output.to from Sideway
Complex Analysis

Draft for Information Only

# Content

`Complex Function Complex Logarithm Function Examples Continuity of the Logarithm Function Derivative of Logarithm Function More General Theorem Application 1 Application 2 Terminology  Examples:`

source/reference:
https://www.youtube.com/channel/UCaTLkDn9_1Wy5TRYfVULYUw/playlists

# Complex Function

## Complex Logarithm Function

Given 𝑧∈ℂ\{0},, find 𝑤∈ℂ such that 𝑤=𝑧

𝑧=|𝑧|ℯ𝑖𝜃, then 𝑤=|𝑧|ℯ𝑖𝜃

Next, write 𝑤=𝑢+𝑖𝑣. Then 𝑢𝑖𝑣=|𝑧|ℯ𝑖𝜃

Thus 𝑢=|𝑧| and 𝑖𝑣=ℯ𝑖𝜃, so 𝑢=ln|𝑧| and 𝑣=𝜃+2𝑘𝜋=arg𝑧

Therefore, 𝑤=ln|𝑧|+𝑖arg𝑧

By definition. For 𝑧≠0,

`Log𝑧=ln|𝑧|+𝑖Arg 𝑧, the principal branch of logarithm,`

and

`log𝑧=ln|𝑧|+𝑖arg𝑧, a multi-valued function =Log𝑧+2𝑘𝜋𝑖, 𝑘∈ℤ`

## Examples

`Log𝑧=ln|𝑧|+𝑖Arg𝑧`
• Log1=ln|1|+𝑖Arg1=0
• Log𝑖=ln|𝑖|+𝑖Arg𝑖=0+𝑖𝜋2=𝑖𝜋2
• Log(-1)=ln|-1|+𝑖Arg-1=0+𝑖𝜋=𝑖𝜋
• Log(1+𝑖)=ln|1+𝑖|+𝑖Arg(1+𝑖)=ln2+𝑖𝜋4

## Continuity of the Logarithm Function

For the logarithm function, Log𝑧=ln|𝑧|+𝑖Arg𝑧

• z⟼|z| is continuous in
• z⟼ln|z| is continuous in ℂ\{0}
• z⟼Argz is continuous in ℂ\(−∞,0]
• Thus, Logz is continuous in ℂ\(−∞,0]
• However,
• as z→−𝑥∈(−∞,0) from above, Logz→ln𝑥+𝑖𝜋, and
• as z→−𝑥 from below, Logz→ln𝑥−𝑖𝜋,
so Logz is not continuous on (−∞,0) (and not defined at 0.

## Derivative of Logarithm Function

By Fact. The principal branch of logarithm, Logz, is analytic in ℂ\(−∞,0].

The derivative:

``` ℯLogz=z 𝑑𝑑z(ℯLogz)=𝑑𝑑zz ℯLogz⋅𝑑𝑑zLogz=1 𝑑𝑑zLogz=1ℯLogz=1z ```

## More General Theorem

By theorem. Suppose that 𝑓:𝑈→ℂ is an analytic function and there exists a continuous function 𝑔:𝐷→𝑈 from some domain 𝐷⊂ℂ into 𝑈 such that 𝑓(𝑔(z))=z for all z∈𝐷. Then 𝑔 is analytic in 𝐷, and

`𝑔′(z)=1𝑓′(𝑔(z)) for z∈𝐷`

## Application 1

Let 𝑓:ℂ→ℂ, 𝑓(z)=z2. Then 𝑓′(z)=2z.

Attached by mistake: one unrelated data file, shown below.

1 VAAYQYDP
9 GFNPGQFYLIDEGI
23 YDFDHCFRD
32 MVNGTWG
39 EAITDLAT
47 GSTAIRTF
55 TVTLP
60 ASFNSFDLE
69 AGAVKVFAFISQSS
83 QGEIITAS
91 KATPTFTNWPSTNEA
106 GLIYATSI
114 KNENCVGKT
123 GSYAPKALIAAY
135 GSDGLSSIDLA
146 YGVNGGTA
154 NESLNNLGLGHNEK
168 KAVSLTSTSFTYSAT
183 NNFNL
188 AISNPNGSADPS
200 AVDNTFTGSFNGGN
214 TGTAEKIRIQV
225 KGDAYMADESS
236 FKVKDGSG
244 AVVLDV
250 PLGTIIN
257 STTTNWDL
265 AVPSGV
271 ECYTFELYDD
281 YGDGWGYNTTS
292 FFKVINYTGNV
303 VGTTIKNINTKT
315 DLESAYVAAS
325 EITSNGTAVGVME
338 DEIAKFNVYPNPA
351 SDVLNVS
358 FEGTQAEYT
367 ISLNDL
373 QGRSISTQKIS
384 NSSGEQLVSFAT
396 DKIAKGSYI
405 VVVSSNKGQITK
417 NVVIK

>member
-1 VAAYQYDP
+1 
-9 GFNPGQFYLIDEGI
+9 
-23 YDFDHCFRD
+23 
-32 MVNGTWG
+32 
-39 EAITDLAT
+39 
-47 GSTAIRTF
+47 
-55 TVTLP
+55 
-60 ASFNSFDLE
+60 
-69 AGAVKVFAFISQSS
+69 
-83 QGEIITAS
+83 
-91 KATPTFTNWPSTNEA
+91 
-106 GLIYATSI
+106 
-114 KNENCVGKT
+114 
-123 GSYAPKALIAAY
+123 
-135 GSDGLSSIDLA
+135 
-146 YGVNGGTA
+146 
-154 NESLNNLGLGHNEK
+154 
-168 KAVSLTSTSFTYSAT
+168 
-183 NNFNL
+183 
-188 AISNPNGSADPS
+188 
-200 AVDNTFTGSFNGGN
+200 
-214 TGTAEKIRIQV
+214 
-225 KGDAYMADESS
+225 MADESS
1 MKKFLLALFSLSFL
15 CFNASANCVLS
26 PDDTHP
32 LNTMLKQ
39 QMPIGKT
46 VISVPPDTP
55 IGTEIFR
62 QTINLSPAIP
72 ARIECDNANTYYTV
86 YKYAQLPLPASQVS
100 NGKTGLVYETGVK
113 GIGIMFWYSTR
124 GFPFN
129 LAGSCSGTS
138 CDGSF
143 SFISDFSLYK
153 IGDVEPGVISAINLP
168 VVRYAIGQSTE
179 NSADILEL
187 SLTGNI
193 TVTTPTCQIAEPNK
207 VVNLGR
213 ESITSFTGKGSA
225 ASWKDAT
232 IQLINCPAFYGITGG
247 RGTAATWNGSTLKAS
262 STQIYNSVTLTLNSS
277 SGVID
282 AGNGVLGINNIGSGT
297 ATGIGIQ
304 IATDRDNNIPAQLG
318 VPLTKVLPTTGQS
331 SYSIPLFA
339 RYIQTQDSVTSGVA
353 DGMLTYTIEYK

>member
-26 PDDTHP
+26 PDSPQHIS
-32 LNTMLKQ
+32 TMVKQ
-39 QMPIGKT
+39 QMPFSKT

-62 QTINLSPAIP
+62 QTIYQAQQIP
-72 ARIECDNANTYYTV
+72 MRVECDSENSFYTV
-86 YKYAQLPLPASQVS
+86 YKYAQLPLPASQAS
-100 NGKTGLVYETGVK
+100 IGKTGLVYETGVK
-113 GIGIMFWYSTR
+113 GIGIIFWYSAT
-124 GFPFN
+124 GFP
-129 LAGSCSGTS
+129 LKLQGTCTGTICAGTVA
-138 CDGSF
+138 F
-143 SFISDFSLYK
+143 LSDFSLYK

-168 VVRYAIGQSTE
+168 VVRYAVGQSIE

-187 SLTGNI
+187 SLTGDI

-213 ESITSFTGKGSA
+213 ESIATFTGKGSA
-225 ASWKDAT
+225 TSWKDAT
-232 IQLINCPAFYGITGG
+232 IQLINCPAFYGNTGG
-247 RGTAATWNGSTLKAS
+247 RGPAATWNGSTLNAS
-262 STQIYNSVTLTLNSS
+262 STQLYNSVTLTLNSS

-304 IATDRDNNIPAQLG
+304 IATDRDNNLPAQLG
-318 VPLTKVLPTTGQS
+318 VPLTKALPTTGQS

Let 𝑔:ℂ\(−∞,0]→ℂ, 𝑔(z)=z be the principal branch of the square root (=|z|⋅ℯ𝑖Argz2). Then

• 𝑓(𝑔(z))=z for all z∈𝐷=ℂ\(−∞,0]
• 𝑔 is continuous in 𝐷, thus
• 𝑔 is analytic in 𝐷, and

```𝑔′(z)=1𝑓′(𝑔(z))  =12𝑔(z)  =12√2```

## Application 2

Let 𝑓:ℂ→ℂ, 𝑓(z)=z2. Then 𝑓′(z)=2z.

Let ℎ:ℂ\[0,∞)→ℂ, ℎ(z)={z, imz≥0z, imz<0 (=|z|⋅ℯ𝑖Argz2(+𝑖𝜋)|z|⋅ℯ𝑖Argz2|z|). Then

• 𝑓(ℎ(z))=z for all z∈𝐷=ℂ\[0,∞)
• is continuous in 𝐷, thus
• is analytic in 𝐷, and

```ℎ′(z)=1𝑓′(ℎ(z))  =12ℎ(z)```

## Terminology

Let 𝑓:𝑈→𝑉 be a function.

• 𝑓 is injective, also called 1-1, provided that 𝑓(𝑎)≠𝑓(𝑏) whenever 𝑎, 𝑏∈𝑈 with 𝑎≠𝑏.
• 𝑓 in surjective, also called onto, provided that for every 𝑦∈𝑉 there exists and 𝑥∈𝑈 such that 𝑓(𝑥)=𝑦.
• 𝑓 is a bijection, also called 1-1 and onto, if 𝑓 is both injective and surjective.

### Examples:

• 𝑓:{z∈ℂ|Rez>0}→ℂ\(−∞,0], 𝑓(z)=z2 is a bijection
• 𝑓:ℂ→ℂ, 𝑓(z)=z2 is not injective but is surjective.
• 𝑓:ℂ\(−∞,0]→ℂ, 𝑓(z)=z is injective but not surjective.

©sideway

ID: 190400013 Last Updated: 2019/4/13 Revision: Home (5)

Business

Management

HBR (3)

Information

Recreation

Hobbies (7)

Culture

Chinese (1097)

English (336)

Reference (66)

Computer

Hardware (149)

Software

Application (187)

Digitization (24)

Numeric (19)

Programming

Web (644) CSS (SC)

ASP.NET (SC)

HTML

Knowledge Base

Common Color (SC)

Html 401 Special (SC)

OS (389) MS Windows

Windows10 (SC)

.NET Framework (SC)

DeskTop (7)

Knowledge

Mathematics

Formulas (8)

Number Theory (206)

Algebra (20)

Trigonometry (18)

Geometry (18)

Calculus (67)

Complex Analysis (21)

Engineering

Tables (8)

Mechanical

Mechanics (1)

Rigid Bodies

Statics (92)

Dynamics (37)

Fluid (5)

Control

Acoustics (19)

Biology (1)

Geography (1)

Latest Updated Links

Copyright © 2000-2019 Sideway . All rights reserved Disclaimers last modified on 10 Feb 2019